The Dirty Dozen

The Dirty Dozen are the 12 fruits and vegetables most heavily sprayed with pesticides – they contain 47 to 67 pesticides per serving – and the ones you should always buy organic. These foods are most susceptible because they have soft skin that tends to absorb more pesticides.  They are, starting with the worst first:

  • Apples
  • Peaches
  • Nectarines
  • Grapes
  • Celery
  • Spinach
  • Sweet bell peppers
  • Cucumbers
  • Cherry Tomatoes
  • Snap Peas – Imported
  • Potatoes

     + 2 more

  • Hot Peppers
  • Kale/Collard Greens

 The Clean Fifteen

The Clean 15 are the fifteen fruits and vegetables lowest in pesticides and notnecessary to buy organic.  They are, starting with the best:

  • Avocados
  • Sweet corn*
  • Pineapples
  • Cabbage
  • Sweet peas – frozen
  • Onions
  • Asparagus
  • Mangoes
  • Papaya*
  • Kiwi
  • Eggplant
  • Grapefruit
  • Cantaloupe
  • Cauliflower
  • Sweet Potatoes

*A small amount of sweet corn, papaya and summer squash sold in the United States is produced from GE seedstock. Buy organic varieties of these crops if you want to avoid GE produce.

It’s easier than ever to buy organic produce, which are now found in conventional grocery store chains as well as natural food markets.  To be sure the produce you choose is organic, check the sticker on the fruit or vegetable. The code number should start with a 9.

Visit the Environmental Working Group to download the EWG Shoppers Guide to Pesticides in Produce and to see their full list of all 48 fruits and vegetables with pesticide residue data. Their website also contains shopper’s guides to safe cleaning products, safe cosmetics, safe sunscreen and a variety of other important topics.

For more green living tips, visit greenwithbetsy.com.

 

Is Your Mani-Pedi Toxic?

Are you bothered by the sickening smell in the nail salon when you go for a relaxing manicure? Have you ever wondered why the manicurists wear facemasks? Those potent fumes are from chemicals in the nail polish and remover and are not good for us. According to a NY Times report on toxic nail products, “The prevalence of respiratory and skin ailments among nail salon workers is widely acknowledged. More uncertain, however, is their risk for direr medical issues.”

Nail products contain three chemicals of concern:

  • Toulene, (produces the smooth finish) is a chemical known to cause reproductive harm and dizziness. Also found in gasoline, the CDC warns that it can cause central nervous system problems.
  • Formaldehyde (hardener) is a known carcinogen found in many nail polishes and used for preserving dead animals. It has strict warnings to avoid inhalation or skin contact.
  • Dibutyl phthalate (DBP)(flexibility and moisturizing sheen) is banned in Europe and known to cause reproductive problems, especially in boys. The Environmental Working Group classifies this chemical as the highest danger level and warns that it can cause organ problems and endocrine disruption.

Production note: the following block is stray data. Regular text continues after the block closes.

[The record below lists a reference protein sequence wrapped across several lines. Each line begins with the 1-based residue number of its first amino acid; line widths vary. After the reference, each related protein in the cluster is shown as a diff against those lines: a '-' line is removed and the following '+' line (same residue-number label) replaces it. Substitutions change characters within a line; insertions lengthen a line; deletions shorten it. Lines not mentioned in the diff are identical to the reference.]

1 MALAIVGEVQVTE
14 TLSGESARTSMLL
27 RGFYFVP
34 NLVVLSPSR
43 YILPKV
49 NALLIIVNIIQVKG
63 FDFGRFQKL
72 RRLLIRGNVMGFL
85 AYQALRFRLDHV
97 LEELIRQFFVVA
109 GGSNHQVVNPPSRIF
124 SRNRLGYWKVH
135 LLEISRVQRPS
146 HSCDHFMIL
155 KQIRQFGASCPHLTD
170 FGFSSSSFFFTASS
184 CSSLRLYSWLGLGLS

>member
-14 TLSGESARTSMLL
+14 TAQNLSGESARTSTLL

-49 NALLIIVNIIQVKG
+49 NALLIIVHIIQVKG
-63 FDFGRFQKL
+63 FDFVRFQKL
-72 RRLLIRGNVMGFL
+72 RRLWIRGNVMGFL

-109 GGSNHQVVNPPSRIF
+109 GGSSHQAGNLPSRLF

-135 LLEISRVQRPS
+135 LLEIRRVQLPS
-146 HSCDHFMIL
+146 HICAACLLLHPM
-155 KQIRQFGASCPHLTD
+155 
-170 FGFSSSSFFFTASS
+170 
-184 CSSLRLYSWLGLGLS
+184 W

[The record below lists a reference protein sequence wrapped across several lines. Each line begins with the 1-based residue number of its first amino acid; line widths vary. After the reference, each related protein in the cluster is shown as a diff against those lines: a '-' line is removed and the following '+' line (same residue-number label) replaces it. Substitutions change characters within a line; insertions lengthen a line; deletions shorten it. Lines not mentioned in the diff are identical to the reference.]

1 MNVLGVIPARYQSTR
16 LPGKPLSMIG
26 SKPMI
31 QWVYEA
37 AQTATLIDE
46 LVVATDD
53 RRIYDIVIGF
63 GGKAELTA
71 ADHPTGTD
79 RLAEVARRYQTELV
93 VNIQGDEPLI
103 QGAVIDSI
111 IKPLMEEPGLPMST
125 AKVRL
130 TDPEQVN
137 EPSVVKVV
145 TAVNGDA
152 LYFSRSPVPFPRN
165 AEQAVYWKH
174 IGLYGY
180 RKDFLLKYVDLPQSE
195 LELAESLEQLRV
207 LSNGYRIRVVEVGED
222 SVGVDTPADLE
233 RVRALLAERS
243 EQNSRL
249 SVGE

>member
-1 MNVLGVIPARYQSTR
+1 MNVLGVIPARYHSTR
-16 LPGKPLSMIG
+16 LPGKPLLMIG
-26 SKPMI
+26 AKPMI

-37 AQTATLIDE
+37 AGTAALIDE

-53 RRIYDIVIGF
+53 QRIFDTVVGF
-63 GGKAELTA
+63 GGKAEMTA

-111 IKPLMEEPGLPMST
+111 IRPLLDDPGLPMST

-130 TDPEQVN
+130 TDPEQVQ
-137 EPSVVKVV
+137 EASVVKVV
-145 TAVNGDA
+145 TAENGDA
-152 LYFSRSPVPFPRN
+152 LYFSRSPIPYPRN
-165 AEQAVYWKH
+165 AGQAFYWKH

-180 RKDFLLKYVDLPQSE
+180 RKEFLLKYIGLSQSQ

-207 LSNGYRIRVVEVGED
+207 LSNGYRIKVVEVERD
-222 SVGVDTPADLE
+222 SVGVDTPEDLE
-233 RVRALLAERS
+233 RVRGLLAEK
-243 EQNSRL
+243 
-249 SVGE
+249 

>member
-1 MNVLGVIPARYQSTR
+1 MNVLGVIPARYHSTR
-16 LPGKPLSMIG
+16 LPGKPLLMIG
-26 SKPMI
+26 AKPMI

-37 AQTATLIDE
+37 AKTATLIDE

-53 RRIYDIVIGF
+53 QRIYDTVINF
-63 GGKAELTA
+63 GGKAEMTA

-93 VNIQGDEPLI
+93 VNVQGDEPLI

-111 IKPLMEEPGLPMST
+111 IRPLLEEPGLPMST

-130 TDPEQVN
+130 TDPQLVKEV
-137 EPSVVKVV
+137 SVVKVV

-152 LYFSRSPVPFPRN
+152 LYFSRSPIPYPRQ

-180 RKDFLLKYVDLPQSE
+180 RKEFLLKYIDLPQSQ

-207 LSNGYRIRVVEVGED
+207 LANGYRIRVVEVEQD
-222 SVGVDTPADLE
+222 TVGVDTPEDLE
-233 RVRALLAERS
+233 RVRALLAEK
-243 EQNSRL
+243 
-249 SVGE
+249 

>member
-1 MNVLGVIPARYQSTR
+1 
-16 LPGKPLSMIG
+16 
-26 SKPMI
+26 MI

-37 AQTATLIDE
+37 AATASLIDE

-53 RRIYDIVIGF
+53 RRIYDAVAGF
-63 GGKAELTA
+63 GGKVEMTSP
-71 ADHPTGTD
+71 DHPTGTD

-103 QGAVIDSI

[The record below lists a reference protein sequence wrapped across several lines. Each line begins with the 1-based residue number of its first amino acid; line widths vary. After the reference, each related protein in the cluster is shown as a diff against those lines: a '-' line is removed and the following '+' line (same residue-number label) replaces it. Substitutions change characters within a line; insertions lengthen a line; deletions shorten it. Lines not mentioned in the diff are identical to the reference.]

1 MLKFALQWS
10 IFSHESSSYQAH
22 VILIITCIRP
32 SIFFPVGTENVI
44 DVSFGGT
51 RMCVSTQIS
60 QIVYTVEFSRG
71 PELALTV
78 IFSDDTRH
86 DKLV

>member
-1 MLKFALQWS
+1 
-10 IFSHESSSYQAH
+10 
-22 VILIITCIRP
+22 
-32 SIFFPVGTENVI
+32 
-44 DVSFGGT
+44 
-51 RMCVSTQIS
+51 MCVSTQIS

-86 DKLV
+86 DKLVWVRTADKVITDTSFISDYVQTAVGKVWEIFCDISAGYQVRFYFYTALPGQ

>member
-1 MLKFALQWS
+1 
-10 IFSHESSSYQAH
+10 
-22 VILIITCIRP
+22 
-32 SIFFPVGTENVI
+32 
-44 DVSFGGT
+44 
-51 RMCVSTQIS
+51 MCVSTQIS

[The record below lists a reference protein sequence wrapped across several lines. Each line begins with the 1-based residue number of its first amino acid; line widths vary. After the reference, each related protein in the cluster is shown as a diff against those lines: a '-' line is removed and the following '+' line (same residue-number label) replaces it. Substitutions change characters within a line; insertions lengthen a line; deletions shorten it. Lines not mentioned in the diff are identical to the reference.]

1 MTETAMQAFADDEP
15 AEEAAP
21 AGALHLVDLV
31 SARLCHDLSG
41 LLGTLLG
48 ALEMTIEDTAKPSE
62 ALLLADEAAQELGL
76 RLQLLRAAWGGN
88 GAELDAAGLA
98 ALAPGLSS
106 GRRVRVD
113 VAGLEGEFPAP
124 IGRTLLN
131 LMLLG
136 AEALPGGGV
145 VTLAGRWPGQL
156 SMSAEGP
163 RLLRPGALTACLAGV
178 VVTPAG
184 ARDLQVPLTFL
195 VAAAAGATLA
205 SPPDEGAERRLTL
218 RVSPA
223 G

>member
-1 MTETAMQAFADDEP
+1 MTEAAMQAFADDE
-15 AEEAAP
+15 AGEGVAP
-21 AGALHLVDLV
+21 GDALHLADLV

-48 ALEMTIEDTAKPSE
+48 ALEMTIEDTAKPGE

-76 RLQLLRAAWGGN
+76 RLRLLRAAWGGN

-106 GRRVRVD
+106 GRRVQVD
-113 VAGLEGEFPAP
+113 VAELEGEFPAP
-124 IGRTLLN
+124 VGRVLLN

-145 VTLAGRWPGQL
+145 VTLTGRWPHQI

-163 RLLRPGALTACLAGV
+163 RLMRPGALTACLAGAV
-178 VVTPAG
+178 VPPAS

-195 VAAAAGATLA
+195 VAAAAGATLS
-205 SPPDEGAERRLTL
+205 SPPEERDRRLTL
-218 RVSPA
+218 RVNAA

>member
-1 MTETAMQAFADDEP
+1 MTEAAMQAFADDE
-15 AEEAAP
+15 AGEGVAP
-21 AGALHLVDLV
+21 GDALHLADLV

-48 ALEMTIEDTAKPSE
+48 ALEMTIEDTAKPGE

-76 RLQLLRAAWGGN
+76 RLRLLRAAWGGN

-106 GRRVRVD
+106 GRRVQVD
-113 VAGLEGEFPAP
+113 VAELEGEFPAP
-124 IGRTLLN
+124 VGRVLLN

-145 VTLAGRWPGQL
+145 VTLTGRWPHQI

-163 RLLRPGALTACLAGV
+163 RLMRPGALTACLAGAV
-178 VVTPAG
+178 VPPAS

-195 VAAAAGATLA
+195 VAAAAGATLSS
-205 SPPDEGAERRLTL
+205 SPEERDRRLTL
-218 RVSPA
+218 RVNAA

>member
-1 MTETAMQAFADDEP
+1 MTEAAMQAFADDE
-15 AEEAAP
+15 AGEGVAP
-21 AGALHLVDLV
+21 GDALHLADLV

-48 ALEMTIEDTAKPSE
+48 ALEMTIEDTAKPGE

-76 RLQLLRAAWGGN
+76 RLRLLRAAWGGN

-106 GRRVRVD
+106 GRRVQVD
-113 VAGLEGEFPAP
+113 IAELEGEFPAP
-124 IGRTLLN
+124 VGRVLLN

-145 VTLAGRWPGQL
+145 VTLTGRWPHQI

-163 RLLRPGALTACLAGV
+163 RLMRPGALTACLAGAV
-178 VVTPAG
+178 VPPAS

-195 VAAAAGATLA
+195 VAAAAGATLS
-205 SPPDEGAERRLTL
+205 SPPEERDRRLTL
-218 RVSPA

Research is limited in this largely unregulated industry, especially with salon workers, but a number of studies have found that cosmetologists have elevated rates of death from Hodgkin’s disease, of low birth-weight babies and of multiple myeloma, a type of cancer. Research is showing a link between the chemicals in nail products and serious health issues.

Succumbing to pressure from environmental groups and European lawmakers, several cosmetics makers are removing one of the chemicals in nail polish that is possibly linked to interference with the endocrine system. It has always shocked me why companies sell nail polish without these harmful chemicals in their European market and the same polish with chemicals in the American market! European laws are obviously stricter.

With sandal season coming, it’s nice to have polished nails, so what can you do? As with processed food or cleaning and personal care products, always read the labels – the fewer the ingredients the better, and beware of names that are hard to pronounce – and use a low toxicity or non-toxic polish, which are now more available. If you want to check the toxicity level of your nail products, visit safecosmetics.org or download the app Think Dirty, which rates the safety of specific products and provides cleaner solutions.

 

Information compiled from Sarah Maslin Nir, May 8, 2015 New York Times and safecosmetics.org

For more green living tips, visit greenwithbetsy.com.

 

 

 

 

 

 

Mindful Eating

Though the word mindful is fast becoming overused, it does accurately describe the best approach to life, including eating. Mindful eating means eating with intention and attention.

My daughter and I recently went to a yoga retreat where one of the classes we attended was on mindful eating. We started the class by carefully examining an almond and then chewing it for 30 chews. While this is a bit extreme, there were several reasons for this exercise. One was to eat more slowly (Michael Pollan, noted author and food activist, says to spend as much time enjoying the food as it took to prepare it.) Another was awareness of what you are eating; chewing the food with intention to really notice the texture and the various tastes – bitter, sweet, savory, salty, spicy, sour.  And another, ask questions of your food – Does this food nourish my body? Will it satiate me? Will it properly fuel my lifestyle? Is it enjoyable? By doing this, you are practicing mindful eating and more likely to eat less, enjoy more and honor the cook!